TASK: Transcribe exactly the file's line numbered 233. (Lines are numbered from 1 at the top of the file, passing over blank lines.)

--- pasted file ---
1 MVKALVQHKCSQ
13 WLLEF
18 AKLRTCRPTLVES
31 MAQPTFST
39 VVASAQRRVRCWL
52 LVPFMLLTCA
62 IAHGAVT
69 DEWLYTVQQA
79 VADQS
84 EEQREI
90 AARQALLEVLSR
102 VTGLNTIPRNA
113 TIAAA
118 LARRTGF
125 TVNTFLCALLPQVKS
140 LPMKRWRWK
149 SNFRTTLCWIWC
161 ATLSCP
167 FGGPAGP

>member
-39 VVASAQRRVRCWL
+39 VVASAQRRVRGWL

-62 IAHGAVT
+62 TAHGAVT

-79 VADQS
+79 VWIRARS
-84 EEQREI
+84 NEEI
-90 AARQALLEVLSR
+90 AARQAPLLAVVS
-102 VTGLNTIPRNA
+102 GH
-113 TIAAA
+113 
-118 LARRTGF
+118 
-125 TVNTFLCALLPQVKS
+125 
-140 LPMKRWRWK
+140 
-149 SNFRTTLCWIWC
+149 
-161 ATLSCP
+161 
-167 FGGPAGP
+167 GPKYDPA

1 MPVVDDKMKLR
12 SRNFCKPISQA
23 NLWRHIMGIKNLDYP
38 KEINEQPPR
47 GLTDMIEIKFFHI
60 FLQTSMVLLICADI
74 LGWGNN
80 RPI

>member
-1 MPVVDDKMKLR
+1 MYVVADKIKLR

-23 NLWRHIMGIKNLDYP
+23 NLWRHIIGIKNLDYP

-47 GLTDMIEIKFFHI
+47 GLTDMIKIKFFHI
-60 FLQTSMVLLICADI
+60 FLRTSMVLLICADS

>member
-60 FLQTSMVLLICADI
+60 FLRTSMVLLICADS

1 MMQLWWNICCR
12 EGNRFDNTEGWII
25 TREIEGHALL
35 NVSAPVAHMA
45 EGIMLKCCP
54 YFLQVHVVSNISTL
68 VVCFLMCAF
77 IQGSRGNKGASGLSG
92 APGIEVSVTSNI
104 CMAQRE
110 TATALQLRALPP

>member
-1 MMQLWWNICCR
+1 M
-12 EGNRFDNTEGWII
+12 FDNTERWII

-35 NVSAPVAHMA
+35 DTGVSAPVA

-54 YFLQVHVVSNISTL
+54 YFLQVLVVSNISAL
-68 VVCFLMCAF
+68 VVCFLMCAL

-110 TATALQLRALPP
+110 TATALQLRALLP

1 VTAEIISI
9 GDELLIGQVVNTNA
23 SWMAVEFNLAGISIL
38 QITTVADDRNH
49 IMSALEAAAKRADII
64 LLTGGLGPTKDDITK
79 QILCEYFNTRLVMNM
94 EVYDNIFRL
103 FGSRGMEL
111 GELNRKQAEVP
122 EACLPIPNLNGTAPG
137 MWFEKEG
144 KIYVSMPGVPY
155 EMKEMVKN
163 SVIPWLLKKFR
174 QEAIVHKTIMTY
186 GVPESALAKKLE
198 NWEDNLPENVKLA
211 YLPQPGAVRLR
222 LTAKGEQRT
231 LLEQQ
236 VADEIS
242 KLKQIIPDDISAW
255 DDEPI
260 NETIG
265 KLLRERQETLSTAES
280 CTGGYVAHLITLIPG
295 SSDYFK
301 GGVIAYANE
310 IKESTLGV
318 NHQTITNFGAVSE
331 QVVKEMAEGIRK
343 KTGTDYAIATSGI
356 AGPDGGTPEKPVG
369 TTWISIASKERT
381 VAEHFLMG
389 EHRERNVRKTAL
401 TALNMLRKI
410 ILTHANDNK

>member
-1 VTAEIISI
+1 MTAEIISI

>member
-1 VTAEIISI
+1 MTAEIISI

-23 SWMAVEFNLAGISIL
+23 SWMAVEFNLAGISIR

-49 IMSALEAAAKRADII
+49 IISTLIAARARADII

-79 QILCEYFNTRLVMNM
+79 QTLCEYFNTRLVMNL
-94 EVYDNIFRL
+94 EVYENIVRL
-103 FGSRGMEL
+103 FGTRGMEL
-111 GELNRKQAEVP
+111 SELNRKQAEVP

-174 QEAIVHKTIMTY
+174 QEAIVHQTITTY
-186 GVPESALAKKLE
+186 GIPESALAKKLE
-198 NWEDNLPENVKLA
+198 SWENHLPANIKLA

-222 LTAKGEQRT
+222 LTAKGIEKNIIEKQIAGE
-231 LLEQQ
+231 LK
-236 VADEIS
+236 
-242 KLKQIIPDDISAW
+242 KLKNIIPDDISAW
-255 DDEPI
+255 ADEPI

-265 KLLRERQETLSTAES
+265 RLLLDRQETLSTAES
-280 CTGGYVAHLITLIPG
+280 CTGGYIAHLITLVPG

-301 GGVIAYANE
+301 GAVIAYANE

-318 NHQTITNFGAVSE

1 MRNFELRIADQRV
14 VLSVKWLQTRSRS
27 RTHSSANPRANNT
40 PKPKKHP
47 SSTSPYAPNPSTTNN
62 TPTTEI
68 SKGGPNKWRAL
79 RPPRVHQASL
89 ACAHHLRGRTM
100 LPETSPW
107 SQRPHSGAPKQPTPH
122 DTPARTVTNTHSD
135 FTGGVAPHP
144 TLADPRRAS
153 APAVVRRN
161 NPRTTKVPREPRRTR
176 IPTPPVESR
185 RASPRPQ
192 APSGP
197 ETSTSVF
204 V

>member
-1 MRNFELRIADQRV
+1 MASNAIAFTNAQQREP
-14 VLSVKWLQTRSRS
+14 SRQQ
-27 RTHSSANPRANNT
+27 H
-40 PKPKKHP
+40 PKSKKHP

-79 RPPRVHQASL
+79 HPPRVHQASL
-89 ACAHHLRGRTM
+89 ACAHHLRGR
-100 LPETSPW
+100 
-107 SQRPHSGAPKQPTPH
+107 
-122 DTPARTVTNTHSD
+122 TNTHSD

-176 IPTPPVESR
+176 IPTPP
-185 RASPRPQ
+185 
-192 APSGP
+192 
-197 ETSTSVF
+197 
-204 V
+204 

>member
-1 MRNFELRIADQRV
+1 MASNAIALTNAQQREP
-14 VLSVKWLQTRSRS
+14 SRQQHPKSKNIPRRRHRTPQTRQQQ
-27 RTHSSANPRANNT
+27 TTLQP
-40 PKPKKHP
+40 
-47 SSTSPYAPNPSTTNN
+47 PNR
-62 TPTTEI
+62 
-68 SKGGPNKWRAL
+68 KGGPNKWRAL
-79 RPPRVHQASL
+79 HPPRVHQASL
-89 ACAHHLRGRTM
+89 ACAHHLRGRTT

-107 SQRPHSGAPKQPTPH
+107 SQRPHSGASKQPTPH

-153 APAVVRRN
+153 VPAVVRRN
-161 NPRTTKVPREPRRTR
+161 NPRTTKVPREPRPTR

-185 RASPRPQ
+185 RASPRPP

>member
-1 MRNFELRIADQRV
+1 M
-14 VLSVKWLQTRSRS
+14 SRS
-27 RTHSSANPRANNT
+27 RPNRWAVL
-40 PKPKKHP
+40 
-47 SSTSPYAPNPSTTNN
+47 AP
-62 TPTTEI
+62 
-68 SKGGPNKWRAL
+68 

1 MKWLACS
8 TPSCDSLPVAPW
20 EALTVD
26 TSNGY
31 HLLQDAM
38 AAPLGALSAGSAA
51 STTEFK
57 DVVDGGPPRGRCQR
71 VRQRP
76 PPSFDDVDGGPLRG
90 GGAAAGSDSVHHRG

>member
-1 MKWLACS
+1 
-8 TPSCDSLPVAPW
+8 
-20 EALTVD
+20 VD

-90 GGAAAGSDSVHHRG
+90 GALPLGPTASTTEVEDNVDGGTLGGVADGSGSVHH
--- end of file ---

+62 